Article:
China Still Seen Becoming Grain Importer

Despite improved crop production this year due to favorable weather, China is expected to become a net importer of grains over the long term due to limited land resources and rising domestic demand, experts say.

They also see China’s soybean imports continuing to rise steadily despite Chinese crushers’ current difficulties.

Dow Jones News Service reported Friday that in a speech that was to be delivered over the weekend, Ke Bingsheng, director of the Rural Economy Research Center under China’s Ministry of Agriculture, said China may experience short-term surpluses in domestic grains production, but in the longer term, supply tightness will be a major issue.

According to Dow Jones, Ke didn't specify when China will turn a net importer of grains. He said while the country's rice exports may continue, though at a declining rate, wheat imports will rise in the coming years. However, he said China's grain imports may not rise substantially, as that would have a direct impact on global grain prices, which in turn will limit imports.

"One percent of grain consumption in China equals 2 percent of global grain trade," Ke said in the speech prepared for the 2004 Summer China Grain, Oils and Feedstuff Market Conference. "Grain prices will soar if imports sharply increase, and in turn, higher prices will curb imports."

China's 2004 grain demand has been estimated at 490 million metric tons, while production is expected to reach 455 million tons in the best-case scenario, according to a late-Juen report from the official Xinhua News Agency, which cited a senior government official.

A senior USDA official told Reuters News Service on Saturday that China was likely to become a net importer of corn soon.

"They are about to become net importers...I don't know exactly when the turning point is, but it is getting awfully close," Gerald Bange, chief economist at the USDA's World Agricultural Outlook Board, told Reuters.

"If you look at the (export) numbers, they've come down from 15 million to eight million to four million...One would have to conclude not too far into the future that they will be net importers," he said on the sidelines of the conference in Beijing.

Asked if China might continue exporting from the producing north, while allowing imports into the consuming south due to difficulties in internal transport, he told Reuters: "No, I think they will discontinue exporting in the near future."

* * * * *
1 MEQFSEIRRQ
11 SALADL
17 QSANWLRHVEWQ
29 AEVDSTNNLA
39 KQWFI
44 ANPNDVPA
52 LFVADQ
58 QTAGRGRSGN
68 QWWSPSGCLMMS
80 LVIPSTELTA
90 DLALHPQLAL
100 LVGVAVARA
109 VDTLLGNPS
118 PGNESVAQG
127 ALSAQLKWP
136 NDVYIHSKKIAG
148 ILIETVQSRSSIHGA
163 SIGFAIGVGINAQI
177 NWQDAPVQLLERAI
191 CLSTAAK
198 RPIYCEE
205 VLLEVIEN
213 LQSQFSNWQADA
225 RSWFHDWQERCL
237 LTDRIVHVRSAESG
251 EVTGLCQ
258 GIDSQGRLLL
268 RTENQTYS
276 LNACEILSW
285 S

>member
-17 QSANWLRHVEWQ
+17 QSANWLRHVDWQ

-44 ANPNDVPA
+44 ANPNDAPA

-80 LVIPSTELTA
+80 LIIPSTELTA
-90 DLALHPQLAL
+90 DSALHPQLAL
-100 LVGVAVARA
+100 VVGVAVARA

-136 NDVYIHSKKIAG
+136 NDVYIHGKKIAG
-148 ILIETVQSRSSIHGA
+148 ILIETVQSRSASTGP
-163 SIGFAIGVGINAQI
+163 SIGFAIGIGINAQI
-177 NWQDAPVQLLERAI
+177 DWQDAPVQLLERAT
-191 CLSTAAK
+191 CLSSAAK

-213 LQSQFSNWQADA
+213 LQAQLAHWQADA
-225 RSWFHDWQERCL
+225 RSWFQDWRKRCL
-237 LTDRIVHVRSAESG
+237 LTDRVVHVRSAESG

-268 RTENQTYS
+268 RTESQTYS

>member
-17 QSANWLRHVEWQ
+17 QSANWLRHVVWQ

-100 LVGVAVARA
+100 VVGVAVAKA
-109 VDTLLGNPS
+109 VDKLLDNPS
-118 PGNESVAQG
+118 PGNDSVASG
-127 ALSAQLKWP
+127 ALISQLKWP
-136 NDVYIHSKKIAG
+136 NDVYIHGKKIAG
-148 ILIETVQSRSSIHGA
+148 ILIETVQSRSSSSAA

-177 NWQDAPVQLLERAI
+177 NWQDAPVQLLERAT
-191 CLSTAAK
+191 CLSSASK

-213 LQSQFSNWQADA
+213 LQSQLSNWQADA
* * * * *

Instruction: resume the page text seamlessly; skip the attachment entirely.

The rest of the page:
In a speech prepared for delivery at the conference, Bange also expressed doubts on whether Chinese farmers might increase grain output despite Beijing's support. There was also the continuing problem of water scarcity, he said.

"Unlike a decade ago, China's farmers may now be more motivated by the profits from cash crops which they currently enjoy and less responsive to government subsidies unless made very attractive," the economist said.

Chinese grain officials told Reuters on Saturday China is likely to increase its corn export quotas for the second half to help the northeastern producing provinces cut stocks amid prospects for a bumper 2004 crop.

But Reuters reported that many officials expressed doubts on whether China could sell corn, due to its high prices, though some said China might reduce its prices later in the year.

"Chinese corn is not competitive," Wang Xiaohui, an analyst at the State Grains and Edible Oil Information Centre, told the grain conference, adding it was quoted at $140 per tone, FOB.

Referring to oilseeds, Bange said China, already the world's top soy importer, would see increases in annual import demand to more than 40 million metric tons per year within 10 years, compared with around 20 million at present.

"The significant investment in oilseed crushing facilities China has made in recent years will push global trade toward oilseeds, limiting expansion of trade in oils and meals," he said.

Bange expects much of that increased Chinese demand to be met by Brazil, which he said would add a projected 27 million tons to their soybean exports within 10 years.

Wang said Chinese 2004 crop was likely to top 120 million tons, up from 116 million last year as recent rains had put an end to droughts in northeastern growing areas. USDA currently estimates China’s crop at 115 million tons.

Editors note: Richard Brock, The Corn and Soybean Digest's Marketing Editor, is president of Brock Associates, a farm market advisory firm, and publisher of The Brock Report.

To see more market perspectives, visit Brock's Web site at www.brockreport.com.